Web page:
For Carl Sagan, renowned astronomer and militant atheist, God’s place in the universe was certain: “The cosmos is all that is, or ever was, or ever will be.”[1] For Richard Dawkins, exponent of the “new wave” of atheism, true science is necessarily atheistic and materialistic. This paradigm dominates the scientific world today.

A third of a century after the collapse of the communist camp, “scientific atheism” is living a new life worldwide, in a more sophisticated form, but one that has penetrated much deeper into the public consciousness.

Science under communism

In communist regimes, power was based on the state, filled and “animated” by the party, which was the ultimate expression of the will of the people. This whole order inevitably led to progress, which was always inexorable. And for a very simple reason: progress was guided by science. Production planning was scientific, food rationing was scientific, social planning and even socialist ideology was scientific. Science was proclaimed the inherent reason of the state and the measure of truth. While appeals to scientific reason and objectivity may seem meritorious at first glance, in reality science was often just a smokescreen used to legitimise hidden ideological aims. It is true that high-level scientific research was carried out during this period, with notable results especially in the exact and applied sciences, but this was not what the communist notion of science was aimed at, but a particular form of pure and rigid materialism called “scientific atheism.”

A series of myths and superficial simplifications of the meaning of science was propagated in society. In part, they appropriated some of the attributes of the Creator whose existence was denied: scientists were endowed with vision, good faith, and noble intentions, and science had absolute objectivity, precision, and was guided only by sound logical arguments. It is easy to understand why those with different opinions and minorities were marginalised and even persecuted for not following the policies of the regime, which were justified by such an idealised science.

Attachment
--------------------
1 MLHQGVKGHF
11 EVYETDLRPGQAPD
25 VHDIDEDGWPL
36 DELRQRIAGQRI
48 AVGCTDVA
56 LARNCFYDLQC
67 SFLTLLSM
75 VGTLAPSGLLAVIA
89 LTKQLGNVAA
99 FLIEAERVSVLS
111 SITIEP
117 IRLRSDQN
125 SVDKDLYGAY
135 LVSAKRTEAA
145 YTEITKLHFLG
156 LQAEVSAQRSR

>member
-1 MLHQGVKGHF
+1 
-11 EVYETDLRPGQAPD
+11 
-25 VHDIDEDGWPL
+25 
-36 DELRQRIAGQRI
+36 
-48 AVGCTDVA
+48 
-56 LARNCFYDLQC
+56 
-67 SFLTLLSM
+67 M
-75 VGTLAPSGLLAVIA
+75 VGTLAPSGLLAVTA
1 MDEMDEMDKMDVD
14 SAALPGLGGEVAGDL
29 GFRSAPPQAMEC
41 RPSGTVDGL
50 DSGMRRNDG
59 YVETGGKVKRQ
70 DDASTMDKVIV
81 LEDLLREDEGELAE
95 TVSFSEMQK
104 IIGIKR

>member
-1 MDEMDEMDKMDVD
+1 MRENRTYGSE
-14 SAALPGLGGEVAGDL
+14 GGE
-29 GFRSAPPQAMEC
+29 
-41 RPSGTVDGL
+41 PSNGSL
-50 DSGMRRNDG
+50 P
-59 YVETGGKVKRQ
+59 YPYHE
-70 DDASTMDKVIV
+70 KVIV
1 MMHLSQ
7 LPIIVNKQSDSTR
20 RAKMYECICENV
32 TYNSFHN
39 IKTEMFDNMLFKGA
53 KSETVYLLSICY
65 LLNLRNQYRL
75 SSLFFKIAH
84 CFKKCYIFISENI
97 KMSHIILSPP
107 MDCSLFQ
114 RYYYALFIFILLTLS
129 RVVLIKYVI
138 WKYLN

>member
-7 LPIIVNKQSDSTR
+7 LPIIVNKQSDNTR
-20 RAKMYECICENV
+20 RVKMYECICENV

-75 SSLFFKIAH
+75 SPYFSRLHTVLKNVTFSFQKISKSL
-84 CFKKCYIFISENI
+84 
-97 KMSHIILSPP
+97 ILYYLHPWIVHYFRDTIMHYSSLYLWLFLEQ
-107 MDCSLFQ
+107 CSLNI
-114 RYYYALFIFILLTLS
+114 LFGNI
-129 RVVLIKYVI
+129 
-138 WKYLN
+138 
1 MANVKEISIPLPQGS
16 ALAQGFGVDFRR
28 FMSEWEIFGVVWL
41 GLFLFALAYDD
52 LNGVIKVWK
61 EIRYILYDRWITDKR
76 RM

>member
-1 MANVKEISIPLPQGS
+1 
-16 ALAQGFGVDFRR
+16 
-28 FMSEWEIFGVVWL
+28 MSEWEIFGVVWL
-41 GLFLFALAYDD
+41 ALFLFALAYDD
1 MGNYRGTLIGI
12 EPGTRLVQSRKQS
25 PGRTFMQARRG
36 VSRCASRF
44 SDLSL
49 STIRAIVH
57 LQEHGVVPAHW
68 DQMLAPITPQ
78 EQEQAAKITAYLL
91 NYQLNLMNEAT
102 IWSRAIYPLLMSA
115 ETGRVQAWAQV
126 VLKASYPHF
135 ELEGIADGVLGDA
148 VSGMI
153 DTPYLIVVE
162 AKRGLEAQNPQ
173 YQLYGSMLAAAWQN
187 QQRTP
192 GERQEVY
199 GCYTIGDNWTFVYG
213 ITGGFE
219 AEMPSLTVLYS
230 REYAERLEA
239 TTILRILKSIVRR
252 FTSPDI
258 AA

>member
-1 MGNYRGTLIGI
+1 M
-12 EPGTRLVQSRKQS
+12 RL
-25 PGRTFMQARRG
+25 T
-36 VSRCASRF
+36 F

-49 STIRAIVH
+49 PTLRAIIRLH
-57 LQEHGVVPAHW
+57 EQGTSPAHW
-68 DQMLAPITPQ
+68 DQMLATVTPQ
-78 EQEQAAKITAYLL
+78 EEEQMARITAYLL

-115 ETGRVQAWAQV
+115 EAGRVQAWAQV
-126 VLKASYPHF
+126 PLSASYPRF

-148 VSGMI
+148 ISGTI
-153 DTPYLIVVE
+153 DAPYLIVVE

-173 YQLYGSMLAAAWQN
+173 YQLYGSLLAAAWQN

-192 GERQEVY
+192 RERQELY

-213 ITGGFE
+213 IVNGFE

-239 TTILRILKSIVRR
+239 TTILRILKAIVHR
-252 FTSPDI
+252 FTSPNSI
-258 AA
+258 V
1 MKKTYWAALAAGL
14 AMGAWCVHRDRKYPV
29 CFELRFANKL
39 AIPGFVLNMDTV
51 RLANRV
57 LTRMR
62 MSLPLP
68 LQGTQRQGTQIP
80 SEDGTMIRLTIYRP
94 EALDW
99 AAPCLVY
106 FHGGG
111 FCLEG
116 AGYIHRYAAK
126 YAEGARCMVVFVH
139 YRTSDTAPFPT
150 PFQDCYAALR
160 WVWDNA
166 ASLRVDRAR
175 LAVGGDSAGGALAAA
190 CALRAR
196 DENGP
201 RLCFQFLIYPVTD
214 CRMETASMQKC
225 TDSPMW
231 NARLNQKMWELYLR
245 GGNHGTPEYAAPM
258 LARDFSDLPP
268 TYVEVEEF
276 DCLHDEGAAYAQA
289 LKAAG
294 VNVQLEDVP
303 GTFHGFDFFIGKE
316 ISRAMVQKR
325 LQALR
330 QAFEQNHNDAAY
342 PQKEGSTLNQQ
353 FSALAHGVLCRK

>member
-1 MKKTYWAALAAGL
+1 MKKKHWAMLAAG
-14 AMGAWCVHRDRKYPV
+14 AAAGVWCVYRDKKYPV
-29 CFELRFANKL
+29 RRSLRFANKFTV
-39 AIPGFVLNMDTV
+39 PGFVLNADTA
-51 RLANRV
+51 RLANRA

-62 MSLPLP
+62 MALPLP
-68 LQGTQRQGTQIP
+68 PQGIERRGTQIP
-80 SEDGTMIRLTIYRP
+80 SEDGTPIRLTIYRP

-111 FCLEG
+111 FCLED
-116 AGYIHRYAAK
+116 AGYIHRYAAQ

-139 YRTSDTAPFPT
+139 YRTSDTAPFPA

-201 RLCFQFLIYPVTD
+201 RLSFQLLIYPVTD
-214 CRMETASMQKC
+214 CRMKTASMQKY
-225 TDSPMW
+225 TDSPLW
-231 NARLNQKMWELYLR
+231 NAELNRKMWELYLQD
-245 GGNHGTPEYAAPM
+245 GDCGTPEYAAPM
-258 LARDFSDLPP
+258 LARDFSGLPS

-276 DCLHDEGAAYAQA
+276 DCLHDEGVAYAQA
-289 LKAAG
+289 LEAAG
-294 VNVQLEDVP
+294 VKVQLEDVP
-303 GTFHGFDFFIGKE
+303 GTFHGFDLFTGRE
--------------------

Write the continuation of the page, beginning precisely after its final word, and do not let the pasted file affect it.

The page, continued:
Renaissance science

While the totalitarian view of science was a distortion, simultaneously simplistic, ridiculous, and abusive, the seeds of modern science found in the European Renaissance were of a very different nature. Leonardo da Vinci succeeded in laying the foundations of medicine, anatomy, engineering, geology, architecture, art, and many other fields. Galileo Galilei faced the full force of the consensus of the time when he experimentally verified the heliocentric theory of Nicolaus Copernicus. Gottfried Leibniz discovered mathematical analysis, Isaac Newton laid the foundations of classical physics, and Francis Bacon sought to systematise the scientific method itself. A host of other giants of the sciences contributed to a body of knowledge that grew astonishingly in the centuries that followed.

It is important to note that almost all of these fathers of science were also religious people, mostly Christians, who not only saw no incompatibility between scientific endeavour and belief in God, but many also had theological concerns. These people were generally more concerned with the actual practice of science than with its definition. For them, science was the study of the laws of nature and human creative potential (engineering, architecture, art, etc.) using observation, reason, logic, mathematics, and imagination as tools. This was a sufficient definition in its generality and did not include belief in the existence or non-existence of a God or questions about the origin of mankind, life or the universe. It is a first theoretical definition, limited to describing “what science does” without giving an opinion on the limits of science (how accessible everything that exists/can exist is to scientific investigation).